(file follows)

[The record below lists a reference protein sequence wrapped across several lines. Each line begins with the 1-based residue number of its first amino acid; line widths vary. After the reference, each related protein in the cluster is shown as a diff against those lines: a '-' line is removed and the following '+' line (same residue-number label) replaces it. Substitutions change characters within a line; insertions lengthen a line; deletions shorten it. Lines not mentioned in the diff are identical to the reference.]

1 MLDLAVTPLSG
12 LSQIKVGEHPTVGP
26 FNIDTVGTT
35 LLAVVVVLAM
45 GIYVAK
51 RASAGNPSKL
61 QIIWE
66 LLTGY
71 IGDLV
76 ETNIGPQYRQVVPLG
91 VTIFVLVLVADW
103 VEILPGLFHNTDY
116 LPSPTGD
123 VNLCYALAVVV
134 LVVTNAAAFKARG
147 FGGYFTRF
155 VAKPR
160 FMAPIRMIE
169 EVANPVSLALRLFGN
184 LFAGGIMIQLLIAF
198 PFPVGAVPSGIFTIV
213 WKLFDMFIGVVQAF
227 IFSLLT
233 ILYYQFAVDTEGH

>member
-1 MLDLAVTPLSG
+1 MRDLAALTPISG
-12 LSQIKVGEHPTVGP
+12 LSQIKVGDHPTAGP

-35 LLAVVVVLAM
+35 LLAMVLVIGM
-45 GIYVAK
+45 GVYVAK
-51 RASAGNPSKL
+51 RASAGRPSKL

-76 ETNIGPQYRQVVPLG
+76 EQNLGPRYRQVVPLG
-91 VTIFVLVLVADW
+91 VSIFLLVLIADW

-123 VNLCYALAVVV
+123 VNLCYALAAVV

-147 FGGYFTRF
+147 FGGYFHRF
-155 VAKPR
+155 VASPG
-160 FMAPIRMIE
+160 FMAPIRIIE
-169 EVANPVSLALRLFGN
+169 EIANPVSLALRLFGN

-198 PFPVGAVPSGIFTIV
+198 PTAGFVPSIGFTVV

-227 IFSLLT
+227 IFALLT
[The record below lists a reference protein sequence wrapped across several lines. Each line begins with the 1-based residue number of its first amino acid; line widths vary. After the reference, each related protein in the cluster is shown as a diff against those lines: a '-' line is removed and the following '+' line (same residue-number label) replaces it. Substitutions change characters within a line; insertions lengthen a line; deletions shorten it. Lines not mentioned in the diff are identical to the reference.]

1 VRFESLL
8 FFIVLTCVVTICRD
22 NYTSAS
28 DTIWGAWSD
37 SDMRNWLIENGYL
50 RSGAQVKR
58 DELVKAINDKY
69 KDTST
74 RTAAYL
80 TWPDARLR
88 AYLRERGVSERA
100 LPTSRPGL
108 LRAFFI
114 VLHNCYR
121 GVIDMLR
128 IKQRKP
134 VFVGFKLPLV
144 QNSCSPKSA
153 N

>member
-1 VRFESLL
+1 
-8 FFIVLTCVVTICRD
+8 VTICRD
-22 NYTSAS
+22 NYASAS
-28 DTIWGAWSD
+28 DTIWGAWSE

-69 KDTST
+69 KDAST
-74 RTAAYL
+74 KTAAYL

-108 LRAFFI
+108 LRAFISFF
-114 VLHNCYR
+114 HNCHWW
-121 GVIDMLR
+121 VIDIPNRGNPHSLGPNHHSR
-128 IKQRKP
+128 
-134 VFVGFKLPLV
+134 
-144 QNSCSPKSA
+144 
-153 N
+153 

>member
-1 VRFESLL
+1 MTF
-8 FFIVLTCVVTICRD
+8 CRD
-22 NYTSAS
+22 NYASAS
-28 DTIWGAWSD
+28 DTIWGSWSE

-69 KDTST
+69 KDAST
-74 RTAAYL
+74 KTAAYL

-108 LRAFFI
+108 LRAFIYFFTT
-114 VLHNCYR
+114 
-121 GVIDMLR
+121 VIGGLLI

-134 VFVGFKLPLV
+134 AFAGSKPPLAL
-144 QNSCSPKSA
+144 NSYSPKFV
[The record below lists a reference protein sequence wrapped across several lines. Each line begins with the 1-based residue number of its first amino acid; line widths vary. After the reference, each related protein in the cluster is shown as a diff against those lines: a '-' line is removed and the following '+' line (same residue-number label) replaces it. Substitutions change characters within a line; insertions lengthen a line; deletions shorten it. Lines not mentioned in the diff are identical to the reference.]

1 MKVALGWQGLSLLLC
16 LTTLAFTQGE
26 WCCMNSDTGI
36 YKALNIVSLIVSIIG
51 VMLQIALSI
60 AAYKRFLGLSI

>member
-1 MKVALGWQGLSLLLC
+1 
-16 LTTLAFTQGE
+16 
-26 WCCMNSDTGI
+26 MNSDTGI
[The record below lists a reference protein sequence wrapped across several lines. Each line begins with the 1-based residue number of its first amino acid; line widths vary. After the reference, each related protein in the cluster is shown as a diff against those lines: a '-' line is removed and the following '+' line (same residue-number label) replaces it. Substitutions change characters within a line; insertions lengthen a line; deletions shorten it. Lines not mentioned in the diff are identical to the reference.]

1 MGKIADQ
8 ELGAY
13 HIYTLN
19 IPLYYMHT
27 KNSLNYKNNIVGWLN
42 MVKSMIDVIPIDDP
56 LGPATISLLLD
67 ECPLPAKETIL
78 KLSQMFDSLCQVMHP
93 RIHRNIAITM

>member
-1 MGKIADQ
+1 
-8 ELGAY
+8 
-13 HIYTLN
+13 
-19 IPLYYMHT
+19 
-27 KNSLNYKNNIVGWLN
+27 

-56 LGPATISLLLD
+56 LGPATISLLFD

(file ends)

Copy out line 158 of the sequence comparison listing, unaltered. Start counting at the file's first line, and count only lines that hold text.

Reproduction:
+19 